HERE IN THE HYPERTEXT OF OUR EVERYDAY LIVES
AGATHA GOTHE-SNAPE, BRIAN FUATA, CHRISTOPHER LG HILL, CLARK BEAUMONT,
TIM GREGORY AND TIMOTHY D
29 October - 2 November
Opening night Wednesday 29 Oct 6-8PM
“Who are the VR fashion models of the future & will they love me?”
Here in the Hypertext of Our Everyday Lives presents six artists working in an online context. When we talk about real world vs. the virtual we can find ourselves constantly negotiating shaky territory - qualifying statements in a loop of renegotiated understanding of what is and is not actual. We ask ourselves, “Where does this cyber realm sits in relation to a real world?” Through these artists we are chanced to see the Everyday become the (cyber)Everyday and our communication with this space as simultaneously quotidian and loaded. Within this space of the (cyber)everyday we find a poetics of connection.
“What’s a nice VO like you doing in a place like this?”
Agatha Gothe-Snape, Brian Fuata, Christopher LG Hill, Clark Beaumont, Tim Gregory and Timothy D each negotiate this space. Varying approaches, from performative emails to captured web-cam footage, through various platforms such as Twitter, YouTube and PowerPoint, offer the chance to reflect on the space of the Internet not only as an aesthetic playground but also as one of daily, personal interaction. Here in the Hypertext of Our Everyday Lives, curated by Bradley Vincent, brings together their work in the hope of focusing on this everyday, personal potential.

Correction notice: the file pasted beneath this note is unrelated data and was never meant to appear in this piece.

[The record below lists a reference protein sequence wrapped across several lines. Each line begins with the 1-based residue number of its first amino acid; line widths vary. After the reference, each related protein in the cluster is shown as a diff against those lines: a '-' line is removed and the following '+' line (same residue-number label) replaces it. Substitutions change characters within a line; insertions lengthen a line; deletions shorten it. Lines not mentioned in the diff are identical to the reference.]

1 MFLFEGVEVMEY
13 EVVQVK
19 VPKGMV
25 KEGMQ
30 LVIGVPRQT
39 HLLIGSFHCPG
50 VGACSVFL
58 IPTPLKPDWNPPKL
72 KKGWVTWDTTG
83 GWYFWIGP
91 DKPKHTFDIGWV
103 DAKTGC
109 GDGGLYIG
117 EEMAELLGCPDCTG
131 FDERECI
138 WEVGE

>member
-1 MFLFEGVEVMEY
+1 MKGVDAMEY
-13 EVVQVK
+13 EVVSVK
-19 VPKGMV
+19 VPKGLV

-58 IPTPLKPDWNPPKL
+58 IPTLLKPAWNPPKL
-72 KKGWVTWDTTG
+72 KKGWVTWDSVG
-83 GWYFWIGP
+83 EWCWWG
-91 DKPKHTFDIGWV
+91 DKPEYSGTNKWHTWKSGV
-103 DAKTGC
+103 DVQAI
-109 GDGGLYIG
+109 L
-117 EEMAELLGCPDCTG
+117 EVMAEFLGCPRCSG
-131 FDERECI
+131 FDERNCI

Agatha Gothe-Snape appears courtesy The Commercial (Sydney)
Tim Gregory appears courtesy Chalk Horse (Sydney)
Opening night Wednesday 5 Nov 6-8PM
Borrowing its title from an anonymous online comment made about the artist’s physical appearance, 'House Wigger' is an exhibition of new work by Sydney-based Aboriginal artist Jason Wing. Shortly after winning the 2012 Parliament of NSW Aboriginal Art Prize for his controversial work depicting Captain Cook as an armed bandit, Wing became the target of Internet trolling and cyber bullying.
Transforming these dehumanising remarks into subtle embossings, Wingspeaks not only to the invisibility of online abuse, but also to thescars that may be left behind. In a new sound installation the artist conducts a self-styled therapy session, whereby he continuously repeats the racist comments that were directed towards him. In undergoing this process of desensitisation and reclamation, the very words set out to cause harm are no longer a source of pain. Like the age-old adage ‘sticks and stones may break my bones’, Wing defies any person who attempts to deny him his identity. Despite the inherently dark undercurrent in 'House Wigger', ultimately Wing seeks to overturn this negativity and draw attention to the demoralising racism that exists within the Australian zeitgeist.
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ALASKA CINEMA CLUB FILM #8
6:00pm Thursday 6 November
Bon Marche Studio (UTS)
Building 3, 755 Harris Street Sydney, Broadway 2007